Labor Day typically marks the time when our year-end project installation schedule becomes more clear. Our corporate customers, often operating on a fiscal-calendar year for budgeting, also exhibit end-of-year psychology and “get it done by year end” becomes a priority. Normal product lead times, procurement contracts, permits, and even potential interruptions from winter weather means by Labor Day our construction year is pretty much set.
This year many cleantech project developers have even more tension leading up to their 2011 New Year’s party planning. With Section 1603, the US Federal program for renewable Grants in Lieu of an Investment Tax Credit (ITC), set to expire at the end of 2010, projects which are not at least 5% underway by year end will miss the proverbial party.
Both customers and developers, recognizing the benefit of the grant (ie. money in your pocket) over the ITC (ie. delayed gratification until you have earnings and taxes or trade the credit to someone who can use them) are racing to finalize any projects which have good reason for moving forward. They only have until year end 2010 to capitalize on an incentive program that was announced in 2009.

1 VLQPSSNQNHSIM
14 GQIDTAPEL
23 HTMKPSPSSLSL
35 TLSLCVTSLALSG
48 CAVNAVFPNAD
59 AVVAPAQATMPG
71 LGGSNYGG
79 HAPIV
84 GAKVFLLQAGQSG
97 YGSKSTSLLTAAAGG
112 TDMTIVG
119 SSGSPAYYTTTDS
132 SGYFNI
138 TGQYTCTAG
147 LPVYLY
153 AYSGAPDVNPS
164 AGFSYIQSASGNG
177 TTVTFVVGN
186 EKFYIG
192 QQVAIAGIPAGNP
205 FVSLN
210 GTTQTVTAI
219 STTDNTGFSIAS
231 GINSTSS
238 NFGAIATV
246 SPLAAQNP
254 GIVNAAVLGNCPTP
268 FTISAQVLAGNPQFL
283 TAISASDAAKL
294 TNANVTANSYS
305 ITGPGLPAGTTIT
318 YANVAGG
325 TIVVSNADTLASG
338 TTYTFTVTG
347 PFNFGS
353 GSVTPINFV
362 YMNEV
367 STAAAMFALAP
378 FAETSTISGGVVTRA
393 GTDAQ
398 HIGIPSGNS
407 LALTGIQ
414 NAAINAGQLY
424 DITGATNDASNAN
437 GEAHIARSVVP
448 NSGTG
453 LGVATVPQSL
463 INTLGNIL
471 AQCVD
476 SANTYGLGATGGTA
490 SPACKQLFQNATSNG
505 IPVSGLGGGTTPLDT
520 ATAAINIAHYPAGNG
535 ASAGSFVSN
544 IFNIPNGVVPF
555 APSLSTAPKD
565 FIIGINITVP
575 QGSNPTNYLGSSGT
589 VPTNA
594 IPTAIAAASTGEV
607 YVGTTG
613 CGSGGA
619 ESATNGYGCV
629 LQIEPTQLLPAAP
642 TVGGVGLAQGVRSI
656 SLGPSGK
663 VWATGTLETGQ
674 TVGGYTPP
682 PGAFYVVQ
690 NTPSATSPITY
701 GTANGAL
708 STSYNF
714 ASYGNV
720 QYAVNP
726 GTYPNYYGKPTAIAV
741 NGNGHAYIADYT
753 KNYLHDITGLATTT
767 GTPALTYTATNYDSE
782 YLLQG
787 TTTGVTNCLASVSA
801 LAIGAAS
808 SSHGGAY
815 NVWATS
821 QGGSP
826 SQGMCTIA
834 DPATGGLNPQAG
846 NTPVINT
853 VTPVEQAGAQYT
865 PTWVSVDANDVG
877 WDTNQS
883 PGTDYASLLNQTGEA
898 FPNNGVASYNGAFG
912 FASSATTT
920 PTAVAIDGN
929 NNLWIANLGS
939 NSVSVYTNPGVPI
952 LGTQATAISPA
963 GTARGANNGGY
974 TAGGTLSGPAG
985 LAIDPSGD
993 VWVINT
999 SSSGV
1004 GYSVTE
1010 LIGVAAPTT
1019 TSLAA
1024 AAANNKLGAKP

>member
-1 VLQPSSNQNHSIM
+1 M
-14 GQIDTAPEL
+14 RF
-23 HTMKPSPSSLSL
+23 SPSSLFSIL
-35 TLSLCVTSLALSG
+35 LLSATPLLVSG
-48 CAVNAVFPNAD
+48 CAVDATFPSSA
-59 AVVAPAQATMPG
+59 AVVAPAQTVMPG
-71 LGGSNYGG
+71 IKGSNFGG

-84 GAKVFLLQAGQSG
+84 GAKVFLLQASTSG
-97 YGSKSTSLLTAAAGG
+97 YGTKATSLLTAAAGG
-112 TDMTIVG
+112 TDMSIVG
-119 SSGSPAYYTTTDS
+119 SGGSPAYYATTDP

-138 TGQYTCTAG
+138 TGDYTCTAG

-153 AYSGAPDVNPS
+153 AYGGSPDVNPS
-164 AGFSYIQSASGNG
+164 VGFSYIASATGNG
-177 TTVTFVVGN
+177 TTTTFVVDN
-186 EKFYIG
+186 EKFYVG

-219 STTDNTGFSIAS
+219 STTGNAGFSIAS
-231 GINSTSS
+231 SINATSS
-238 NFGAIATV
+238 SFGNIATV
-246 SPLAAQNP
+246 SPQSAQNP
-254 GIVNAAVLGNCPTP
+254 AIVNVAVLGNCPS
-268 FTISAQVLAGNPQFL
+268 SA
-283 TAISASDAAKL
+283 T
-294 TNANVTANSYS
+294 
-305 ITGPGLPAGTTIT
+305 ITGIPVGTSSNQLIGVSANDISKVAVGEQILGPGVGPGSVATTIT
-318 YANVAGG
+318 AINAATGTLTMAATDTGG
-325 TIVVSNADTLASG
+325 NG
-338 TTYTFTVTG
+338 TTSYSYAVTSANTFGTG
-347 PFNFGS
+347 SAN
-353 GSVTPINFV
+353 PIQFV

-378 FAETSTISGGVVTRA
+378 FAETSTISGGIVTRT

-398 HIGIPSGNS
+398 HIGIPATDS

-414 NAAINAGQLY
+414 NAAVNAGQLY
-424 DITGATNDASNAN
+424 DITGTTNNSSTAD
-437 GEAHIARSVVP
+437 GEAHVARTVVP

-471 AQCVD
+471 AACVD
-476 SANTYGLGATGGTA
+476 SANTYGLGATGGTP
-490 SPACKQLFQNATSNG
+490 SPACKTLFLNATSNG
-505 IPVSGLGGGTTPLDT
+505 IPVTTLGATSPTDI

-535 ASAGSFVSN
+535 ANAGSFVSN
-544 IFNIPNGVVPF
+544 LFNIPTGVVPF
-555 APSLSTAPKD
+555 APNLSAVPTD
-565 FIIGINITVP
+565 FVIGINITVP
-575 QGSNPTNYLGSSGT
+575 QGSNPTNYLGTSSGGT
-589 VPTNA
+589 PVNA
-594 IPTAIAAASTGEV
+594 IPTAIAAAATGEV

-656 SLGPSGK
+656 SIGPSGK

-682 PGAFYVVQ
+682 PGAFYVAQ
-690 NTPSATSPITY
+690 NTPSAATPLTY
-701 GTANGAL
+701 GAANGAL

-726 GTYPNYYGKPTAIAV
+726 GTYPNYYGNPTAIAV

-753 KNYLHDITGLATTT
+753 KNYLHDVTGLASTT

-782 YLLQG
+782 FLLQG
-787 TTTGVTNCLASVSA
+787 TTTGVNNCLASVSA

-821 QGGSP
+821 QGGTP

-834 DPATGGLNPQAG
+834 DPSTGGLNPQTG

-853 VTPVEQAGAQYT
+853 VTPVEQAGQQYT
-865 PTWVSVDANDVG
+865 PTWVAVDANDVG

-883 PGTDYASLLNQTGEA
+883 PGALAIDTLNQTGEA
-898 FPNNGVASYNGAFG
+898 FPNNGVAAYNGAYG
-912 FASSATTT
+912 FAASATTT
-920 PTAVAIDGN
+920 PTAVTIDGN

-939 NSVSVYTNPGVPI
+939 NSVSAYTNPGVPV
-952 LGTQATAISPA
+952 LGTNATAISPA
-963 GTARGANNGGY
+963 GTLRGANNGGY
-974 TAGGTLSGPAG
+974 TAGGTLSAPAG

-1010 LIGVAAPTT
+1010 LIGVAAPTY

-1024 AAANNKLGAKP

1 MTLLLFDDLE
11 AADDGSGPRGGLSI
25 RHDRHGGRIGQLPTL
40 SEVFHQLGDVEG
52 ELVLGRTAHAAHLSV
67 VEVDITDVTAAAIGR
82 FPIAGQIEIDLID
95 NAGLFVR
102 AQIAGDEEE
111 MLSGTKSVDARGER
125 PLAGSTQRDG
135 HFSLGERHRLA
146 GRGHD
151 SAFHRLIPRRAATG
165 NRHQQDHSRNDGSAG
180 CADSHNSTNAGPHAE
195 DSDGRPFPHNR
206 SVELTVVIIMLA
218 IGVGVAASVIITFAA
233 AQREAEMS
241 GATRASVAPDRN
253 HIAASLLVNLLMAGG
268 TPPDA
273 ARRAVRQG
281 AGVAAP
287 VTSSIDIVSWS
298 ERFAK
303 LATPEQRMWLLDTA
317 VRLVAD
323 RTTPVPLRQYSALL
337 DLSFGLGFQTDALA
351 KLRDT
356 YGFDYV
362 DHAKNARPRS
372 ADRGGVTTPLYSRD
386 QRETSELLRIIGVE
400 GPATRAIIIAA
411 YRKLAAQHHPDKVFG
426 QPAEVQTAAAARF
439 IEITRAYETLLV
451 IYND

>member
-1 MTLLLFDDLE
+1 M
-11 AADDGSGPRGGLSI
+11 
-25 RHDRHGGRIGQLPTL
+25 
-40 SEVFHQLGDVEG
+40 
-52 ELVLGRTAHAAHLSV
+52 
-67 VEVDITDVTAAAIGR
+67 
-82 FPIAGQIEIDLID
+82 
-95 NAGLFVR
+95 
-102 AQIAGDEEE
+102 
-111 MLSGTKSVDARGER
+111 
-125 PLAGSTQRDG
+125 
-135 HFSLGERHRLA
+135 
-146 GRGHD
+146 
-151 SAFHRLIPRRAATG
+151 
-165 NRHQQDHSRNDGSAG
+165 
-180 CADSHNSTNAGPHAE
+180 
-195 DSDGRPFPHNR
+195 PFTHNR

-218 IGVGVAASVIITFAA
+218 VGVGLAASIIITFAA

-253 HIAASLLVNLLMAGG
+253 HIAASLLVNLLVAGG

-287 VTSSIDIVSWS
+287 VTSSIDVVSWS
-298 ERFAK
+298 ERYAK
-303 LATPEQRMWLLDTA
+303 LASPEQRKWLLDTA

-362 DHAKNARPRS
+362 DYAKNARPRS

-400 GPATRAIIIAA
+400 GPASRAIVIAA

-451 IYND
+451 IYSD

Or do they?
Once again, customers and the cleantech industry are forced to speculate on Congress acting vs not acting to extend the Section 1603 program. As we pointed out at the end of last year, the most significant negative impact from this uncertainty is its future effect on customer psychology.
Will there be a better incentive program around the corner? Or will there be no program for several years? Or worse, there is current speculation that if the bill does get extended it may now include non-profits as eligible for the grant where today they are not. For a university about to sign a 20 year power purchase agreement because they can’t get the tax benefit how can they make the best decision?
Which is not good for anyone. Let’s hope that this is the last time a short term incentive program, originally meant to stimulate the market, has a positive effect for the first year, and then works against itself for the last one.